Champagne almost never misses an occasion. It’s a mainstay in many special occasions and gatherings. But when it comes to religious practices, a question that goes beyond nuances and bubbles comes up: Is champagne kosher?
To be considered kosher, champagne has to adhere to Jewish dietary laws. It needs to be naturally fermented and avoid non-kosher ingredients – this part is fairly straightforward and applies to nearly all champagnes. However, not all champagnes are kosher. Furthermore, not all kosher champagnes are kosher for Passover specifically, as there are even stricter requirements for wines served during this holiday.
In this post, we’ll explore the different considerations that define kosher champagne, from the meticulous winemaking processes to the religious practices that play a role in its production and consumption. We’ll also introduce you to some of the best kosher-certified wines to bring to the table for the next Passover.
Do Champagnes Have To Be Kosher?
Not all Champagne is kosher, but some choose to seek out kosher champagne based on religious beliefs and traditions. Consuming Champagne (or other wines) that are kosher is a requirement among many strictly observant Jews. If you happen to prefer your champagne to be kosher, you should be able to find stores that sell them as Passover gifts.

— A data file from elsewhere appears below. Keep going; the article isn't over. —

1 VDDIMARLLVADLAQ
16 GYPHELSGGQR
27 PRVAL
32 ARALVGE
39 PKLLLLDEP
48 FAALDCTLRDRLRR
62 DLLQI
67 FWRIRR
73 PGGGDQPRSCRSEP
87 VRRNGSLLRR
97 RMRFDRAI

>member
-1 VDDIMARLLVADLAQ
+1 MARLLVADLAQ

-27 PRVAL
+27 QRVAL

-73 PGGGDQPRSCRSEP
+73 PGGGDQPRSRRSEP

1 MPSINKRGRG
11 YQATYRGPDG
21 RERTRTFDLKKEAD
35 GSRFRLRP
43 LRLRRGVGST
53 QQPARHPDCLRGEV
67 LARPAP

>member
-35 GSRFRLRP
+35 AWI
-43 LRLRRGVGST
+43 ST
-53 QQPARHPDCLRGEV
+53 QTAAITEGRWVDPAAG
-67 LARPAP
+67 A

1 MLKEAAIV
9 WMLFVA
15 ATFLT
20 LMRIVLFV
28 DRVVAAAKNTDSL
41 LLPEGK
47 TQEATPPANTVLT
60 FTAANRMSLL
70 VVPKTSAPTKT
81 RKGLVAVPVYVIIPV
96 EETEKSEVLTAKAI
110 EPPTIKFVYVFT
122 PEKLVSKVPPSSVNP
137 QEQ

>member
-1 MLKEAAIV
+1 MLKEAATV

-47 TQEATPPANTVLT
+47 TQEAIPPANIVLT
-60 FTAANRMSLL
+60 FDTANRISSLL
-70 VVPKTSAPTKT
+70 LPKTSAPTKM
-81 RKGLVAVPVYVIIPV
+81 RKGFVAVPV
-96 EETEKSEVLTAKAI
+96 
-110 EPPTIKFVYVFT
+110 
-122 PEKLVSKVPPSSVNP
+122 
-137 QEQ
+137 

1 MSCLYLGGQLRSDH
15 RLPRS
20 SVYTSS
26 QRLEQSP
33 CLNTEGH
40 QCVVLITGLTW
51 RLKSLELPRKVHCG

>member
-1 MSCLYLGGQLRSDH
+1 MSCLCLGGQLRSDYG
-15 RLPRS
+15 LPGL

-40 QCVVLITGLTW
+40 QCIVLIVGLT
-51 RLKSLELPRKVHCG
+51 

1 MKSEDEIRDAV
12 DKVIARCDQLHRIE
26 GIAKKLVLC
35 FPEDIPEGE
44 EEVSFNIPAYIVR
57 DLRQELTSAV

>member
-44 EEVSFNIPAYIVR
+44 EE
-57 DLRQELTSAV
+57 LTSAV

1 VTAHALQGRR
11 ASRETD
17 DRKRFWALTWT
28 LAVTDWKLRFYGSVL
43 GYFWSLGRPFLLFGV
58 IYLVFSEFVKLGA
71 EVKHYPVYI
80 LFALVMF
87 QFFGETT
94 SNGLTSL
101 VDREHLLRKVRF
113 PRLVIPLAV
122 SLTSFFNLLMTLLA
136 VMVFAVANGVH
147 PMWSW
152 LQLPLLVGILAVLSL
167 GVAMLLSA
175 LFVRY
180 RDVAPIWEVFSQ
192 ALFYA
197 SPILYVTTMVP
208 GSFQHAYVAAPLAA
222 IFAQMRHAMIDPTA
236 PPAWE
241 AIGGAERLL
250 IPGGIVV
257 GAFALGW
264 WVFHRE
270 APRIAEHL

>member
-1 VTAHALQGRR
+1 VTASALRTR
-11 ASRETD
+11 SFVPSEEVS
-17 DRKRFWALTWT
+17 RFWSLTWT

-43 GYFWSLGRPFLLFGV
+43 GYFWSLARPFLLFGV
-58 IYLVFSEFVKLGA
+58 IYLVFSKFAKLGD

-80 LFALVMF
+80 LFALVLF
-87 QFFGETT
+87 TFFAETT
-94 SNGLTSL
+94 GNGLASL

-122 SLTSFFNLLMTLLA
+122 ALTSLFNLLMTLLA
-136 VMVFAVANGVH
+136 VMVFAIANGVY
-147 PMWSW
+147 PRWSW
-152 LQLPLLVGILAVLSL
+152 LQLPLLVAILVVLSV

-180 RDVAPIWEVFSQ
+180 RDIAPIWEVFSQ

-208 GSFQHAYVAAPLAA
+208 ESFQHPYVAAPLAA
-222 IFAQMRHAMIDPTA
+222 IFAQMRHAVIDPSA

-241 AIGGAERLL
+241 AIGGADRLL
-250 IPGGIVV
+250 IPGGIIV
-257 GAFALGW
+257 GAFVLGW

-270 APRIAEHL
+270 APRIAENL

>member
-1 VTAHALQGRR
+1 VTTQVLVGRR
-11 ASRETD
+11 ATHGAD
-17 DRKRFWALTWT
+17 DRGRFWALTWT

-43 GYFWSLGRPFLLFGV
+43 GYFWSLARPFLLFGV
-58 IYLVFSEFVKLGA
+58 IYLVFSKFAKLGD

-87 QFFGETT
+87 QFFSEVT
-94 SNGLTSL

Production runs of kosher champagne are a relatively recent development for many champagne houses, as it requires some extra steps for certification. Historically kosher champagne has been offered by only a few producers.
One thing to remember about kosher champagnes is that they adhere to specific dietary laws. Winemakers make champagnes with Kosher certification to deliver a product that fits the dietary preferences and needs of those who follow Kosher dietary laws.
For those who aren’t concerned about following the letter of dietary laws so strictly, you can enjoy your non-kosher wine with confidence that the actual ingredients and production steps are practically identical to kosher wine (other than whether a practicing Jew instead of a non-Jewish person handles the wine ingredients during production). Champagne that does not have a kosher certification is not of less quality than kosher wines in terms of ingredients, flavor, or production process.
Kosher for Year-Round Use vs. Kosher for Passover